INTERVIEW QUESTIONS AND WHAT THE ANSWERS REVEAL
1. “What interests you most about our company?”
This question reveals whether or not the candidate is sharp enough or sufficiently motivated to have completed his/her homework on your company.
2. “How do you feel about your career progress to date?”
Will help you discover whether the candidate is unhappy in his/her present occupation. Also, you may learn about a need for new challenges and opportunities.
3. “Are you eager to please?”
Effective question for identifying the “yes” person- particularly is a “yes” answer is offered without qualification.
4. “What do people criticize you for?”
May reveal positive or negative traits. For instance, some may reply: “I’m often criticized for being a workaholic.” Others may reveal shortcomings that merit further probing.
5. “Have you done the best work of which you are capable?”
Will demonstrate candidate’s finesse (or lack thereof) in responding to a difficult question. Is he/she responding honestly? Is he/she clever enough to be slightly self-effacing? “I would be less than truthful if I implied that I was perfect, but I have always tackled each project with all my energy and talents.”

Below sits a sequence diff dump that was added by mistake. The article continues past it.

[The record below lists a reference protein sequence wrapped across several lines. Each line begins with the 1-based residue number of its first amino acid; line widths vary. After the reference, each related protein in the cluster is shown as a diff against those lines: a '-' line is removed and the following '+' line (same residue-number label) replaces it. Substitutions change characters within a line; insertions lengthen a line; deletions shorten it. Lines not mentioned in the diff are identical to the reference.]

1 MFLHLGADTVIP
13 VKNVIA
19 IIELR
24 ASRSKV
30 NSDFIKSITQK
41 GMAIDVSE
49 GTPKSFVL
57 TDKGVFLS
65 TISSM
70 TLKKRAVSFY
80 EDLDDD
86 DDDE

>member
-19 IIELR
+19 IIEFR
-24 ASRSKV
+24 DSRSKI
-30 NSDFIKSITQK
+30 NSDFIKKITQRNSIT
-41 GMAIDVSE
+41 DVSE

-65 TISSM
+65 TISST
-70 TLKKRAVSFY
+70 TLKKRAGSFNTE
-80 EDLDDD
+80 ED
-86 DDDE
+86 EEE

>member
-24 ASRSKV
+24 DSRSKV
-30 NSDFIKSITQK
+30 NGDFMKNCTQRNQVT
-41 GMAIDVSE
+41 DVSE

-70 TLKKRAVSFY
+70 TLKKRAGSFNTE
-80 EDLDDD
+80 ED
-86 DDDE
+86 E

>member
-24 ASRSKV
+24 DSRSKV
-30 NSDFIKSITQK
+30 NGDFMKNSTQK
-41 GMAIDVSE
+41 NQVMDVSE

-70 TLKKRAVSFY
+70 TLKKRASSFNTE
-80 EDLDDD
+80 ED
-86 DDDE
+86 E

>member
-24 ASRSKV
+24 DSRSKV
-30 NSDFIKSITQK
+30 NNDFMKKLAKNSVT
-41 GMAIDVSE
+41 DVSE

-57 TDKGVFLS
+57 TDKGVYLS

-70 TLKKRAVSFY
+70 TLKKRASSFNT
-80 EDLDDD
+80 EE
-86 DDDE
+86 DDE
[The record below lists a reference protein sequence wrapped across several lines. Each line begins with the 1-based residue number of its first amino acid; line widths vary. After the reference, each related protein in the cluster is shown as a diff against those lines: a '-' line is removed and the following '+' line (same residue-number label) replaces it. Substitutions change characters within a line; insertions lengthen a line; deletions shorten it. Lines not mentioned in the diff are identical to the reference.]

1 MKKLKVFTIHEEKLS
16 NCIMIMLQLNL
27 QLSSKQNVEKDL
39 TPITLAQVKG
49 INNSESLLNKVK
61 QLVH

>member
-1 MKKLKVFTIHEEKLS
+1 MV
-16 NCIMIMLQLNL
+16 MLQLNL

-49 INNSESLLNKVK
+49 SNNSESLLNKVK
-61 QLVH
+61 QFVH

6. “What did (do) you think of M/M as a supervisor?”
This question will help you explore the positive or negative nature of the candidate’s relationship with his/her immediate or past superior. A highly critical reply is an indication that further probing is warranted. Explore the possibility of difficulties in other personal relationships. Someone who is highly critical of previous or current management will likely be critical of future management.
7. “Why should we hire you?”
This question should not be asked of currently employed candidates who have been recruited for your company. They are not ad respondents who are looking for a job, but rather are previously screened prospects for a specific position. Your best posture is to work closely with your recruiter to educate candidates of the merit in working for your company. This approach will help you acquire top talent.
8. “Would you like to have your boss’ job?”
Ambitious, hungry people are always preferred over those willing to settle for a safe route.
9. “Are you willing to go where the company sends you?”